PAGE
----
Listed below are materials (in pdf document format) prepared by the education committee of the Puna Pono Alliance and individuals from the community. These documents represent work in progress, evolving with the situation and being improved by edits. If you wish to contribute your thoughts, please send an email message with comments or suggestions. Below the list of documents are further references.
- A Grassroots Call to Action
- Why Should I Be Concerned About Geothermal?
- HELCO Has Big Plans for Puna
- The History of Geothermal Development in Hawai`i
- Dangers of Geothermal
- Why is There a Breach of Trust With the Puna Community?
- Are Geothermal Emissions (H2S) the Same as Vog (SO2)? NO!!!
- We’re Being Poisoned
- Isopentane Questions – True or False
- Bad Vibrations
- Two Types of Geothermal Resources
- Enhanced Geothermal Fracking
- Act 97 and Empowering Communities
- Follow the Money – Geothermal Power in Hawai`i
- Read This…Is It All About Money?
- Skin in the Game: Geothermal Power in Hawai`i
- Drilling Sites and Concerns - A Visual in Lower Puna (map)
- Geothermal Questions We Need to Ask
While hydrogen sulfide (H2S) is released both by the volcano and geothermal sources, the volcano has a quick and natural H2S abatement system while in geothermal areas, by contrast, H2S is removed by reaction with oxygen in a process that can take a day or more....
(The following material is from Hawaiian Volcano Observatory.)
Sulfur dioxide (SO2) and lesser amounts of hydrogen sulfide (H2S) are the most abundant sulfur gases emitted in volcanically active areas that are very hot, or where molten magma is close to the surface. These areas include the summit of Kilauea, the eruptive sites on and near Pu'u 'O'o, and the lava-tube system going down to where lava enters the ocean. In geothermal areas, such as Pohoiki, however, hydrogen sulfide is essentially the only sulfur gas emitted. ...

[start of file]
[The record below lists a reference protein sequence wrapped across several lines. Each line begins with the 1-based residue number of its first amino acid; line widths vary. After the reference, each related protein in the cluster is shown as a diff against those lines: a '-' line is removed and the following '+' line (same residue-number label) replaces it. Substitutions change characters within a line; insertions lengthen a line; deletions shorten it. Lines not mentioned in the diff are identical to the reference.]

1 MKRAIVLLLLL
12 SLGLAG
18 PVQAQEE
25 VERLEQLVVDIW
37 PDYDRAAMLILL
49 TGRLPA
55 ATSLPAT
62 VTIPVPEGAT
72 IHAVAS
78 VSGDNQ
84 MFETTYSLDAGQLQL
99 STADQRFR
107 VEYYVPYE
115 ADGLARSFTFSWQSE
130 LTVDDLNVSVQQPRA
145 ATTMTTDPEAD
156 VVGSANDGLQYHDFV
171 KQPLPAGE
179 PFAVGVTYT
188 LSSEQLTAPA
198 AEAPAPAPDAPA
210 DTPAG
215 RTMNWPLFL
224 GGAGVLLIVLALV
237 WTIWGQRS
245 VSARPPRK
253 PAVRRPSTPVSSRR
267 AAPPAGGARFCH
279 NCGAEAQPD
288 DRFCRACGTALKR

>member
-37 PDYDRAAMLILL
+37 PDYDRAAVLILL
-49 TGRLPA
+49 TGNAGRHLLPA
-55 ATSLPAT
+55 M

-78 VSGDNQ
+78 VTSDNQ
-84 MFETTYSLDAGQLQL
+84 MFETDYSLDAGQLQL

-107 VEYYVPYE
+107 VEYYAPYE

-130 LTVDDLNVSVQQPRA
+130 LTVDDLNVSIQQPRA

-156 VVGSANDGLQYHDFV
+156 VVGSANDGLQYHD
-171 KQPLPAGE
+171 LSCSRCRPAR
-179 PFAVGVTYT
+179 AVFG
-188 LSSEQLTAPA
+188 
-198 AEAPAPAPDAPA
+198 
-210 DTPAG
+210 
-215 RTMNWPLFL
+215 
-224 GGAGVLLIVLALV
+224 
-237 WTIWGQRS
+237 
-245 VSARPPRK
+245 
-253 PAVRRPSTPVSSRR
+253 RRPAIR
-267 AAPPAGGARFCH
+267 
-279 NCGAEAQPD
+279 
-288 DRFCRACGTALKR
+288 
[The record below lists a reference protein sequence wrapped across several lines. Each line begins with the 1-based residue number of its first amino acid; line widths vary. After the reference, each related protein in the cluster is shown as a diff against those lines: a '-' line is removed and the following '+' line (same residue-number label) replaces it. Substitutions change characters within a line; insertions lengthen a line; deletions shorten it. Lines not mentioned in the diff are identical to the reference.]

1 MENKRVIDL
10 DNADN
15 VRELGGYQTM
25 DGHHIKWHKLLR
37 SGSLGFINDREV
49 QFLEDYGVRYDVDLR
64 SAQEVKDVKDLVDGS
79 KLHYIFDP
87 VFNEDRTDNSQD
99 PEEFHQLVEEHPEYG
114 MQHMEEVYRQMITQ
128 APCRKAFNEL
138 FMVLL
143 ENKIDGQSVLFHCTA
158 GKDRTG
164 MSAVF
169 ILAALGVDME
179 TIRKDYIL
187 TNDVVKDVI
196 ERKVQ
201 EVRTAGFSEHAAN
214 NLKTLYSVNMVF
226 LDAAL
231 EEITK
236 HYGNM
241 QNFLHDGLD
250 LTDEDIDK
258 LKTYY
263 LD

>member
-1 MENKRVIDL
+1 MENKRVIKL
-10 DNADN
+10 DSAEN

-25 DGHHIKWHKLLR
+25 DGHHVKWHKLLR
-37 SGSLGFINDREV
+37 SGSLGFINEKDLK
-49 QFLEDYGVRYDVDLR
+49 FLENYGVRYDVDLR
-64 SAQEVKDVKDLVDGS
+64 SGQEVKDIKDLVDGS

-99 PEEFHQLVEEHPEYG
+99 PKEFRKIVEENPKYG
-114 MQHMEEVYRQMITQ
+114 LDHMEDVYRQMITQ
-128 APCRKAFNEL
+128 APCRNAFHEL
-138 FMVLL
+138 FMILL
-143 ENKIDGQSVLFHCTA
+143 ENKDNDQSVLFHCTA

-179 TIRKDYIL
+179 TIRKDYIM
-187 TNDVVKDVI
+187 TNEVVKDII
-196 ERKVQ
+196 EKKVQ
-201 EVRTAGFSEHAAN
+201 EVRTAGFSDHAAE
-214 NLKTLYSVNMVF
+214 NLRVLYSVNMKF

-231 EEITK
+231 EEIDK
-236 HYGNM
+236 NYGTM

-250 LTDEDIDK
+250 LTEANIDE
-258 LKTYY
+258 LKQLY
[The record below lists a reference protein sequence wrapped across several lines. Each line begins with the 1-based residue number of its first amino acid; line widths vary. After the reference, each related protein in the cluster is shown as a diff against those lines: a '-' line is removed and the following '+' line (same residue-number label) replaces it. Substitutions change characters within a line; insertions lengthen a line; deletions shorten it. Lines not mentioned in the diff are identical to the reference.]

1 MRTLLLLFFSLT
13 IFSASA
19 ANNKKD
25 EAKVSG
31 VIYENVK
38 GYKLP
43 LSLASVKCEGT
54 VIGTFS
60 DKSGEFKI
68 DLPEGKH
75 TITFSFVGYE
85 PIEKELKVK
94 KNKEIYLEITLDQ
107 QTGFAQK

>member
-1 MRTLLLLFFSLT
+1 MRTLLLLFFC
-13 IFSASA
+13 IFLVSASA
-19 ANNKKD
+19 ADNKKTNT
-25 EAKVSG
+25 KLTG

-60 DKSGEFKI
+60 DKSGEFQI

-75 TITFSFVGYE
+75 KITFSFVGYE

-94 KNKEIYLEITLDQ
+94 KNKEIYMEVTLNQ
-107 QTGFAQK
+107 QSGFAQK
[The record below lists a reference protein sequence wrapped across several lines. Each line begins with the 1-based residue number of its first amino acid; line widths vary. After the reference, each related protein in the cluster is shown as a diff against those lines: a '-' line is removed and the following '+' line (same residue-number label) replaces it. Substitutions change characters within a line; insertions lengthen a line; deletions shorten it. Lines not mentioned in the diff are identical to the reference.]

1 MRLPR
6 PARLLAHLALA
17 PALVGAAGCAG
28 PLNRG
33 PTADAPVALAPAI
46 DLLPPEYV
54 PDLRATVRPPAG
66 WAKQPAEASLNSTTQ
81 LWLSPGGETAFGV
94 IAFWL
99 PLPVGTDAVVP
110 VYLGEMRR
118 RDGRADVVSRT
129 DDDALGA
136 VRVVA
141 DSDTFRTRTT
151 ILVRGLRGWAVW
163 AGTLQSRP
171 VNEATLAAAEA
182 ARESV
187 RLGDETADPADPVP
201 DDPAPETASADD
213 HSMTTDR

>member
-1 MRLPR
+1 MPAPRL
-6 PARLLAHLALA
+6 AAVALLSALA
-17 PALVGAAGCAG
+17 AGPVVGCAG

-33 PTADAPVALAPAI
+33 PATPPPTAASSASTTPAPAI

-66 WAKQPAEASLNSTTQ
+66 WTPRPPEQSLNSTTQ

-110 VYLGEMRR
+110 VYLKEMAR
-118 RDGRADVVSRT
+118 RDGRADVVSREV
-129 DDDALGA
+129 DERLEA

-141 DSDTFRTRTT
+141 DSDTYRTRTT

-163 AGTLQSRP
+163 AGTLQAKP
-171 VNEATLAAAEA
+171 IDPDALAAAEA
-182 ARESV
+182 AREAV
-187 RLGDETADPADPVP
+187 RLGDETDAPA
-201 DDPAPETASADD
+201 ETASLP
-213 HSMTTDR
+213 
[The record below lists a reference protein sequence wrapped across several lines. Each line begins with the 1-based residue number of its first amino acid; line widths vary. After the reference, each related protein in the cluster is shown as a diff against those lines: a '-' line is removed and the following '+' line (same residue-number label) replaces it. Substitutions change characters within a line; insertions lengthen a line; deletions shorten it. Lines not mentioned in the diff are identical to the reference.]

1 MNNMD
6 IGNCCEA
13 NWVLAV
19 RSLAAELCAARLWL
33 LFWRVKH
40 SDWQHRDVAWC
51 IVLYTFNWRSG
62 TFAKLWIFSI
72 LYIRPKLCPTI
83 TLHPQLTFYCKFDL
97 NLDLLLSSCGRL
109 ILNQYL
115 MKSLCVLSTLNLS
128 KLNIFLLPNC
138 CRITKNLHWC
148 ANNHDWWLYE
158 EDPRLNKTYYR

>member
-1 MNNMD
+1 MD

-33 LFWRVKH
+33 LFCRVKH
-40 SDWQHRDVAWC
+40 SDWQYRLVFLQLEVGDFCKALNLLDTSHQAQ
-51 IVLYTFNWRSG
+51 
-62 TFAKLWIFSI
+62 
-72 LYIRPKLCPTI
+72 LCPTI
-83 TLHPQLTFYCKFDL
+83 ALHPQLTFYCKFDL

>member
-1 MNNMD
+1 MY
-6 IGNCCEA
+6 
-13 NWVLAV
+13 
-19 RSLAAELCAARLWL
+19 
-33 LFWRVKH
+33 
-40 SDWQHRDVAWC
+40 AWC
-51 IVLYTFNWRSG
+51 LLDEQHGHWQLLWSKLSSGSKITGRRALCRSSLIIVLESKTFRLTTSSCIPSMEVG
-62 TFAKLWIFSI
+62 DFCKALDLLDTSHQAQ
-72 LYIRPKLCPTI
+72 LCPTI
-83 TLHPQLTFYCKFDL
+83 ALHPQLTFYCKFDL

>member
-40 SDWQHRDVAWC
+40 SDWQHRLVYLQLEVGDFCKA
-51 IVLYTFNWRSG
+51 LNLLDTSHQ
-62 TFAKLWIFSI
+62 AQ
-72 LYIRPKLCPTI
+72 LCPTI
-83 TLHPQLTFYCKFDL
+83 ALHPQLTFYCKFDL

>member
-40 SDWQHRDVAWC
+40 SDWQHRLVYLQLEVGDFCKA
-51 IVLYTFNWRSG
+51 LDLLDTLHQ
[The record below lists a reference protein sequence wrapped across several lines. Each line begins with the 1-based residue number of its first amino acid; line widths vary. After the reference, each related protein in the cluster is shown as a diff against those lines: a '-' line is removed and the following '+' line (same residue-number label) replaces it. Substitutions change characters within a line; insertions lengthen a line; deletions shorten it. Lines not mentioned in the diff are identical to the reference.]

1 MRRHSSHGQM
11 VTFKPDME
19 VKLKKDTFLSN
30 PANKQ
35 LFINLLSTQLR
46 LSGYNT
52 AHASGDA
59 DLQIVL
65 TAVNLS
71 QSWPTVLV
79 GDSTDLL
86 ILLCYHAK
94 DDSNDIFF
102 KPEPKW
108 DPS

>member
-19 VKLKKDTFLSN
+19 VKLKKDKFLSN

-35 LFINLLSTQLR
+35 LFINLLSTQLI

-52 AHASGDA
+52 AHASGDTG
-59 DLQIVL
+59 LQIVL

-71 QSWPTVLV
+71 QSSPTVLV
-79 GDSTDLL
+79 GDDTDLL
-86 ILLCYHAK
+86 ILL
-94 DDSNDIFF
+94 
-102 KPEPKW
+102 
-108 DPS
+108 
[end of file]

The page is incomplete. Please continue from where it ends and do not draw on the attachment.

An interesting chemical relationship exists between the sulfur dioxide and the hydrogen sulfide released by the volcano. These two gases react quickly (within minutes) with each other to produce sulfur particles and water vapor. Both of the products of this reaction are odorless and are less toxic than either H2S or SO2. Most of the hydrogen sulfide released in eruptive areas on Kilauea is consumed and is converted to sulfur particles by this process, because there is much more sulfur dioxide than hydrogen sulfide coming out of the volcano. This is why you seldom smell hydrogen sulfide at the summit caldera or along the eruptive east rift. The volcano has its own hydrogen sulfide abatement system! Geothermal areas, by contrast, have no large quantities of SO2 available for reaction, so any H2S released is removed by reaction with oxygen in the air to form sulfur dioxide, a process that takes a day or more....
... read more